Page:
Friday, November 1, 2013

365 Shopping-Days Left before Next Halloween


How important? Think millstones & necks.
Things got busy yesterday. It’s only just today that I’ve seen the impassioned condemnations of families who “make light of evil” or “pretend that witches and demons aren’t real,” or subject their children to “the sins” of trick-or-treating. Granted, unregulated early-childhood sugar consumption has consequences. But after the first call for “wet-cleanup on aisle bedside,” most parents learn to set appropriate limits.

But today, appropriate limits do appear lacking, though primarily among Christians who would require that others who do not share their convictions join them in ignoring the children at their door, except to condemn them for their participation in the vestiges of what has been a Christian ritual. So, I offer the following comparison.

One of these things is not like the other.
I don't choose to ignore Christmas, despite the fact that it was scheduled and built upon the foundations of the Romans’ “Saturnalia” and incorporated many of that festival's symbols and characteristics. I also recognize that, for most North Americans, Christmas is merely an excuse for excessive consumption (celebrating gluttony, materialism, and competitive indebtedness). Certainly, these aspects are far more visible than the Christ Who is proclaimed during an hour or so on Christmas Eve in far too few churches. I think the birth of our Savior is important enough to not only look beyond the cultural trappings that obscure Him, but also to uphold Him in the midst of them as a worthy competitor to vain attempts to foster mirth and goodwill through economic expenditure. Therefore, I don’t choose to ignore Christmas. I celebrate it.

Fear the dragon, but only so much as the child.
Similarly, I don't choose to ignore Halloween (i.e., All Hallows’ Eve), despite the fact that it was originally an expansion of the celebration of Christianity’s All Saints' Day which was intended to either compete with or replace (depending upon whose histories you read) the Celtic harvest festival of Samhain. I also recognize that, for most North Americans, Halloween is merely an excuse for excessive consumption (celebrating gluttony, perhaps some measure of materialism, but not necessarily competitive indebtedness). Certainly, these aspects are far more visible than the mockery of demonic impotence symbolized by dressing children in the guise of frightening creatures or heroic rescuers, celebrating our freedom from the fear of evil and death. I think that God’s power and triumph is important enough to not only look beneath these cultural trappings that may obscure the celebration of Christ’s victory on our behalf, but also to uphold Him in contrast to what the demonic powers would try to scare us into believing as we hide in darkened houses, avoiding little children. Therefore, I don’t choose to ignore Halloween. And once we’ve finally redeemed Christmas, I’ll probably begin to more directly celebrate it.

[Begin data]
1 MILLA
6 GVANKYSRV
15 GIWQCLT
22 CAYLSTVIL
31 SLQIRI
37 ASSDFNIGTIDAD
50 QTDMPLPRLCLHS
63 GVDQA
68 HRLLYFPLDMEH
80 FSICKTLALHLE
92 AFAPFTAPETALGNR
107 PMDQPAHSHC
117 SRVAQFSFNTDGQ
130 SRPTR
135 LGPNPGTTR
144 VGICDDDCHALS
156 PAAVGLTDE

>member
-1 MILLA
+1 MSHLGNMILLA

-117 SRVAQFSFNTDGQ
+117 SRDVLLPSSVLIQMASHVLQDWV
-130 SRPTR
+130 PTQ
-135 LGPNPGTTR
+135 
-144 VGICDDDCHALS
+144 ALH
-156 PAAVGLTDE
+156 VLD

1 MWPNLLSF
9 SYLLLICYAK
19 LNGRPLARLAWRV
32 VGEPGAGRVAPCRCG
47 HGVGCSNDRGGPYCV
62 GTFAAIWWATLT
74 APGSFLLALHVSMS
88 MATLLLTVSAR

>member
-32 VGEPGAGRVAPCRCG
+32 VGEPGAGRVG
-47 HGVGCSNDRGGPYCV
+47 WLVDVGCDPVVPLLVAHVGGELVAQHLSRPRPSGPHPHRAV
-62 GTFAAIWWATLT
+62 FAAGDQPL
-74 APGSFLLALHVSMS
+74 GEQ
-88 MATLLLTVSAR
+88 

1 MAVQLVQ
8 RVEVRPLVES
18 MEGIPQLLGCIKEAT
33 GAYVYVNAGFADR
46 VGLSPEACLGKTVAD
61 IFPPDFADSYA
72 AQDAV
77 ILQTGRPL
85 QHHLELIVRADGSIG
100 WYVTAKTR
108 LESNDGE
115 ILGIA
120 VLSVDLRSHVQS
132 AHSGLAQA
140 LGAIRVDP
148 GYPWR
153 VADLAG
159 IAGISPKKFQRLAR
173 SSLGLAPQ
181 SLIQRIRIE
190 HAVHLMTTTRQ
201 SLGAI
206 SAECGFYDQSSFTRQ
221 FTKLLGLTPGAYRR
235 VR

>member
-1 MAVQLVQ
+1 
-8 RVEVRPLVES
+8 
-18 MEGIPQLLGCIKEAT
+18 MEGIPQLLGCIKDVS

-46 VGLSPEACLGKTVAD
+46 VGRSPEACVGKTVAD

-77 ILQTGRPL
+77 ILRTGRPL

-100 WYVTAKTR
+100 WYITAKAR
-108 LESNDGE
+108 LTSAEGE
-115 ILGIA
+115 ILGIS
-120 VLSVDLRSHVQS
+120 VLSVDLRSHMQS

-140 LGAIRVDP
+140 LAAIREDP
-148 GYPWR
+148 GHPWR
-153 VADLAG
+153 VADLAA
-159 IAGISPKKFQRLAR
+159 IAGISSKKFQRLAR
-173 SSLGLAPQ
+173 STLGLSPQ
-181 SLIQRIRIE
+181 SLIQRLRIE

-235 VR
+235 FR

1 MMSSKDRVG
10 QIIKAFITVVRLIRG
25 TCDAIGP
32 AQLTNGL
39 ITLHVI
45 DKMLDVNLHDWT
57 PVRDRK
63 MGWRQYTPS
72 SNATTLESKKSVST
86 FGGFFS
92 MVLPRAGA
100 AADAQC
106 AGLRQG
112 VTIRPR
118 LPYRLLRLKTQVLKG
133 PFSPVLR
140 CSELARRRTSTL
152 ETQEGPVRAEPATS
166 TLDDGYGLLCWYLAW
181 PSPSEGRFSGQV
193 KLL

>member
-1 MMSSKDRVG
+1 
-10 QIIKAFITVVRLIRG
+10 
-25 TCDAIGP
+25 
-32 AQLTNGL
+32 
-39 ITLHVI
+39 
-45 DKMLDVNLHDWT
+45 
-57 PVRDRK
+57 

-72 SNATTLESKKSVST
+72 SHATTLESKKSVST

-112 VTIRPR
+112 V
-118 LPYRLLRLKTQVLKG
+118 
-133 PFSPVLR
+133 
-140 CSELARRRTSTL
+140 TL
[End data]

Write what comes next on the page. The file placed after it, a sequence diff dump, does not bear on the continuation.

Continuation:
I should also acknowledge that there is a key theological difference underlying two competing approaches to these “de-Christianized” holidays. I’m sure you’ll recognize my preference between them.

  1. One option is to reactively withdraw into self-protective Christian networks where demonic influences are presumed to be absent. This simply leaves the enemy of our souls free-er reign over communities abandoned by too many Christians. Those who believe they must preserve their salt and light (contrasting Jesus’ instructions in Matthew 5:13-16) will likely be successful in handing over their unused talent to Christ when He returns (Matthew 25:14-30).

  1. The other option is less popular, but it appears to be more Biblical (as well as more compassionate, evangelistic, and Christ-like) to proactively engage our communities and cultures redemptively (Matthew 28:18-20). This means pointing to the presence and purpose of Christ in the midst of even the most pagan of settings (e.g., Acts 17:16-34), and choosing the inherent risks of “cruciform, sacrificial servanthood” (Matthew 16:24-25; II Corinthians 4:5; Philippians 2:5-8, 4:8-9; Ephesians 4:11-16; etc.) over the comfort and convenience of our Christian enclaves.

So, my prayer is that God would bless each of us by taking away our bushel-baskets and compelling us to be, and to do, and to live where His salt and light can do the most good.

2 comments:

Anonymous said...

Very good Bill. Imagine my surprise upon reading this. :-) steph

Pastor Greg said...

Thanks Bill! My wife and I have always tried to use Halloween to be a light in the midst of an increasingly dark (literally) neighborhood. We always try to let the people who come to our door after dark on 10/31 feel welcomed and encouraged.

Although more and older came later this year than normal. And some had bags with more candy than imaginable we turned no one away.

Some really late visitors even stole my wife's un-carved pumpkin. That's the problem with hospitality... someone must have lost their head for a moment.

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